Tasting room brews debate, receives approval


Planning Commissioner Kevin Doyle listened to his colleagues’ arguments on why a popular San Diego brewery shouldn’t be allowed in Encinitas — an oversaturation of bars downtown and all the attendant ills that come with it. City staff, on the heels of the city’s sweeping reforms to crack down on alcohol, were urging the commission to say no. He listened to impassioned testimony from Encinitas’ powerful contingent of anti-alcohol advocates. He worried aloud about the lack of parking downtown, about the crowds that would flock to the proposed Modern Times tasting room, and tipped his hand that he’d vote against the proposal, all but sealing its fate.

“I’m not happy for anybody,” Doyle said. “This situation is unfortunate. This is not an easy issue to wrap our heads around. This whole issue has really torn me up.”

And then, his thinking turned. Fellow commissioners Greg Drakos and Al Apuzzo doubled down on their stance that Modern Times was everything the city could want in a property owner. Doyle changed course, sending up a round of applause from one half of the packed room.

“The location is a bad location for retail,” Doyle said of the vacant spot at 470 South Coast Highway 101 across from the La Paloma Theater. “No one wants to go down D Street down that hill. Now, we finally have Handels Ice Cream. We’re starting to bridge people to that area. [Modern Times] can be that bridge.”

Doyle’s change of heart swayed the Planning Commission’s 2-2 deadlock on July 20 — commissioners Bruce Ehlers and Glenn O’Grady were opposed — and gave Modern Times’ 150-seat proposal a dramatic green light.

The commission heard from a packed room of residents and business owners who appeared split over the new business, which would be open seven days a week from noon to 10 p.m. and not serve food. (Patrons are welcome to bring their own food.)

The establishment would also allow the off-site sales of growlers and cans of beer. Peak hours would be from 6 p.m. to 9 p.m. after nearby businesses close, said Modern Times CEO Jacob McKean.

He said the brewery — which also has locations in North Park and Point Loma — has a proven track record of encouraging customers and employees to come by mass transit. The building also has four parking spaces behind it. McKean said this will help free up street parking and prevent intoxicated driving.

He added the brewery has never had any complaints at the North Park location in a mixed-use building, does not allow minors, and discourages party buses.

The brewery also vocally supported a deemed approved ordinance (DAO) that Encinitas passed in April, which will allow the city to enforce nuisance codes, according to uniform standards across the city, he said.

“We welcome a regulation that ensures we’re a positive presence in the community,” McKean said. “If responsible owners like us are not allowed to open, that shows there is a defacto moratorium for new licenses.”

Commissioners Greg Drakos and Al Apuzzo agreed. Drakos said the city should not discourage new businesses from coming in because of “bad actors.”

“Evolution will root out the bad businesses over time,” he said. “We should take advantage of these great businesses that want to be in our town.”

Apuzzo added that because of the DAO, if the city would deny Modern Times, it would give the impression that Encinitas has a moratorium on liquor licenses downtown.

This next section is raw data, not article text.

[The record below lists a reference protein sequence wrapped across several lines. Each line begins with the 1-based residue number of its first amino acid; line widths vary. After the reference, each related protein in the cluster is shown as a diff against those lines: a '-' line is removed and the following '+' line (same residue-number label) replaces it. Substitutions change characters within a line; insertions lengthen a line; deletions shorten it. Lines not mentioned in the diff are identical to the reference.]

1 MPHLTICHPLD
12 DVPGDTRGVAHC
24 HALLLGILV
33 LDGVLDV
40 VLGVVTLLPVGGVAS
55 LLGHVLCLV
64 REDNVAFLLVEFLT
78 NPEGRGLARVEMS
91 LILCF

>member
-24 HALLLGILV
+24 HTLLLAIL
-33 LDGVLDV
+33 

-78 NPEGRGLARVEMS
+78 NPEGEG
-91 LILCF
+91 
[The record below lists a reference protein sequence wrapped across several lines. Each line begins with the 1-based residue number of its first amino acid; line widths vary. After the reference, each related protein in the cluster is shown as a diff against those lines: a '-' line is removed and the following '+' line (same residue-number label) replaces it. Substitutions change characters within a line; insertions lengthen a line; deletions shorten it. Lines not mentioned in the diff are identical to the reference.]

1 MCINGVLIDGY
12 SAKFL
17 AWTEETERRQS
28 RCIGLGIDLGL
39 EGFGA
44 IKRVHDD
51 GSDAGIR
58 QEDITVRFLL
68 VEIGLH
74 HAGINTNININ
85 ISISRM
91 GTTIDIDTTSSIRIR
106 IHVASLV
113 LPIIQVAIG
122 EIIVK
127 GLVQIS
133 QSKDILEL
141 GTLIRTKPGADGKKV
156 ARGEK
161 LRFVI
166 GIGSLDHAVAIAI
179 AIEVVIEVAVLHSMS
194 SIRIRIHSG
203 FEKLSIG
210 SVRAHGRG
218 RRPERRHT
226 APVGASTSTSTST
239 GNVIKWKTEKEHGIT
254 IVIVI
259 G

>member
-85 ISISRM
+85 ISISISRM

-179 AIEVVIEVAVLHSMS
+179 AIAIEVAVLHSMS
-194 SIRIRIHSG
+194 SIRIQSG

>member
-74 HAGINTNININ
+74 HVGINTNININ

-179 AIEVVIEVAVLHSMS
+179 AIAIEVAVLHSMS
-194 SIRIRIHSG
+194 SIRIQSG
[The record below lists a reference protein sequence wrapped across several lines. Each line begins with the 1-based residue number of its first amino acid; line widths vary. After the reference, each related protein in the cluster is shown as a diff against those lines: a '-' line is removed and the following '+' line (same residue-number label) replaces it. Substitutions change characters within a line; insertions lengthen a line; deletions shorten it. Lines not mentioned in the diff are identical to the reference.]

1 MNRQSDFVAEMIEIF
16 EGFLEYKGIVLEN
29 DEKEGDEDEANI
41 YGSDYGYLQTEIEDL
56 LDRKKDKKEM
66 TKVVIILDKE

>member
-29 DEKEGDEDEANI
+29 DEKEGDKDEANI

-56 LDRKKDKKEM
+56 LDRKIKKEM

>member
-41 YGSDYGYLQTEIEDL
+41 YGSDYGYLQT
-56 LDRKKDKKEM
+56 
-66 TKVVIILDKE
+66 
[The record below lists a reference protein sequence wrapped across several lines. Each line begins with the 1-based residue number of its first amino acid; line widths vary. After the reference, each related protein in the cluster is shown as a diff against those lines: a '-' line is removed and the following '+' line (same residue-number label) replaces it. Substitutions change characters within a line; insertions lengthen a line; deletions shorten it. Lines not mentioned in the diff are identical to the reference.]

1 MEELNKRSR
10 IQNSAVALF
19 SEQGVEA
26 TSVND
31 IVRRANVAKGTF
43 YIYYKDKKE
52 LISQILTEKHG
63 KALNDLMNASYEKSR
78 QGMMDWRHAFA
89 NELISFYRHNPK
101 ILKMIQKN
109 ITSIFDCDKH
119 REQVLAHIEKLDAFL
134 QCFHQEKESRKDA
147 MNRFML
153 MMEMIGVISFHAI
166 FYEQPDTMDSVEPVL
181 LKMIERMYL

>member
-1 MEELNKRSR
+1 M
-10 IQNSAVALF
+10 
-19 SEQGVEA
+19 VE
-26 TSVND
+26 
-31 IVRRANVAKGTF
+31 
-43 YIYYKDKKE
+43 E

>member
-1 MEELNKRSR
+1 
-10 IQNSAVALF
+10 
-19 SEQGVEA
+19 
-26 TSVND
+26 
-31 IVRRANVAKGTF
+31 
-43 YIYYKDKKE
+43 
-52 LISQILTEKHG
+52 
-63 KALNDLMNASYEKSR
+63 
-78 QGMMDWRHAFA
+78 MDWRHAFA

In April, Encinitas passed a wide-ranging package of reforms including: Alcohol service to stop at 10 p.m. for new businesses along the coastal corridor, with possible later cutoffs once they prove their good behavior; establish a noise ordinance downtown and update the standards elsewhere; stiffer fines for code violations; and measures to curb party buses and the long lines of patrons waiting to get into bars.

McKean estimated Modern Times would bring tax revenue in the “low six figures” for the city. But O’Grady and fellow commissioner Bruce Ehlers said they believed Modern Times would bring in more people in an already over-saturated downtown. Staff said there is a total of 38 alcohol establishments on Coast Highway 101 between Encinitas Boulevard and K Street.

Ehlers also added that the sheriff’s department has seen an increase in complaints at alcohol-serving establishments downtown.

Nearby residents and business owners also believed Modern Times would not be a good neighbor.

“I don’t want our town to become like Las Vegas,” said Carol Main, a 46-year resident of Leucadia. “The sole purpose to enjoy beer is not my vision of this town.”

McKean said alcohol-serving establishments should not be lumped together.

“Craft beer is not the enemy here,” he said. “Irresponsible license holders are the ones creating these complaints today.”

Drakos agreed, making the motion to go against staff’s recommendation for denial, with Apuzzo and Doyle following suit.

Modern Times will appear before the planning commission again later this year for approval of conditions.

In an email following the vote, McKean considered the meeting “an emotional rollercoaster.”

“We’re very happy that the commission understood that we share the city’s values, and that our presence will be a benefit to downtown,” he said. “The opponents of our application expressed dissatisfaction with the behavior of some licensees downtown — a sentiment we share — but they were not able to offer a plan for changing it. The argument that won the day for us is that letting high-quality, responsible operators like us open downtown is the only way to begin changing the culture and reputation of the area’s nightlife.”

Union-Tribune Community Press reporter Sebastian Montes contributed to this report.